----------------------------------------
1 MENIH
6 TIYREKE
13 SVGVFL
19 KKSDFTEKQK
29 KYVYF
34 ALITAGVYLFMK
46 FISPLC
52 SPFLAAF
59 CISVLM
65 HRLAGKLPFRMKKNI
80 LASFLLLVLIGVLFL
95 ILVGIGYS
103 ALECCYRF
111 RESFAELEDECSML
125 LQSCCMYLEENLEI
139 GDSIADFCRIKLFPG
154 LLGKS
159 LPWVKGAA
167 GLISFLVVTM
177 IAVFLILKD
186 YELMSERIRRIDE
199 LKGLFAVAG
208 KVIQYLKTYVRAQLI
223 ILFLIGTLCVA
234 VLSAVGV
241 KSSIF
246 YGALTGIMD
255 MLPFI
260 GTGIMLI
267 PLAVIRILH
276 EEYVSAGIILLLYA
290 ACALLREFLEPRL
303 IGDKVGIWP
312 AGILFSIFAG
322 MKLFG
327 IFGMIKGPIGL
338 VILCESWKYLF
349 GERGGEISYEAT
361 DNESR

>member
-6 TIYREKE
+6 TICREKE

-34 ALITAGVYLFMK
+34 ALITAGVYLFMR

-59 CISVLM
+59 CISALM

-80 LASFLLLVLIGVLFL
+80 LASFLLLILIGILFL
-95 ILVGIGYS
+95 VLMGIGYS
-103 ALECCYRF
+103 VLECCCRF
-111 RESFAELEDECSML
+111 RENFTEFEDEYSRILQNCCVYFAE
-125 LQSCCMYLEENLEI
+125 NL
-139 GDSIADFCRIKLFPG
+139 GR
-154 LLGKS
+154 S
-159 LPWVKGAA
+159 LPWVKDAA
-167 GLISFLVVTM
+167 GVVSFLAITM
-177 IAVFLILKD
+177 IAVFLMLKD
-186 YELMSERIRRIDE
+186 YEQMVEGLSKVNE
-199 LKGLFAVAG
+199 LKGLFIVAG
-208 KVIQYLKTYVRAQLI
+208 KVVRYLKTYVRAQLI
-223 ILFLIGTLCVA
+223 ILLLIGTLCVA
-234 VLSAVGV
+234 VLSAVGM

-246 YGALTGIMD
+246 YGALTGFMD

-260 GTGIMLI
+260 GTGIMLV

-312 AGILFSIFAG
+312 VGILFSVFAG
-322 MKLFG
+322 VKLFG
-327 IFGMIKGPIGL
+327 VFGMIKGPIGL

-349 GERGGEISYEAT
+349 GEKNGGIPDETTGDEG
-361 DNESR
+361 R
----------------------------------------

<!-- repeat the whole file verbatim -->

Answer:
1 MENIH
6 TIYREKE
13 SVGVFL
19 KKSDFTEKQK
29 KYVYF
34 ALITAGVYLFMK
46 FISPLC
52 SPFLAAF
59 CISVLM
65 HRLAGKLPFRMKKNI
80 LASFLLLVLIGVLFL
95 ILVGIGYS
103 ALECCYRF
111 RESFAELEDECSML
125 LQSCCMYLEENLEI
139 GDSIADFCRIKLFPG
154 LLGKS
159 LPWVKGAA
167 GLISFLVVTM
177 IAVFLILKD
186 YELMSERIRRIDE
199 LKGLFAVAG
208 KVIQYLKTYVRAQLI
223 ILFLIGTLCVA
234 VLSAVGV
241 KSSIF
246 YGALTGIMD
255 MLPFI
260 GTGIMLI
267 PLAVIRILH
276 EEYVSAGIILLLYA
290 ACALLREFLEPRL
303 IGDKVGIWP
312 AGILFSIFAG
322 MKLFG
327 IFGMIKGPIGL
338 VILCESWKYLF
349 GERGGEISYEAT
361 DNESR

>member
-6 TIYREKE
+6 TICREKE

-34 ALITAGVYLFMK
+34 ALITAGVYLFMR

-59 CISVLM
+59 CISALM

-80 LASFLLLVLIGVLFL
+80 LASFLLLILIGILFL
-95 ILVGIGYS
+95 VLMGIGYS
-103 ALECCYRF
+103 VLECCCRF
-111 RESFAELEDECSML
+111 RENFTEFEDEYSRILQNCCVYFAE
-125 LQSCCMYLEENLEI
+125 NL
-139 GDSIADFCRIKLFPG
+139 GR
-154 LLGKS
+154 S
-159 LPWVKGAA
+159 LPWVKDAA
-167 GLISFLVVTM
+167 GVVSFLAITM
-177 IAVFLILKD
+177 IAVFLMLKD
-186 YELMSERIRRIDE
+186 YEQMVEGLSKVNE
-199 LKGLFAVAG
+199 LKGLFIVAG
-208 KVIQYLKTYVRAQLI
+208 KVVRYLKTYVRAQLI
-223 ILFLIGTLCVA
+223 ILLLIGTLCVA
-234 VLSAVGV
+234 VLSAVGM

-246 YGALTGIMD
+246 YGALTGFMD

-260 GTGIMLI
+260 GTGIMLV

-312 AGILFSIFAG
+312 VGILFSVFAG
-322 MKLFG
+322 VKLFG
-327 IFGMIKGPIGL
+327 VFGMIKGPIGL

-349 GERGGEISYEAT
+349 GEKNGGIPDETTGDEG
-361 DNESR
+361 R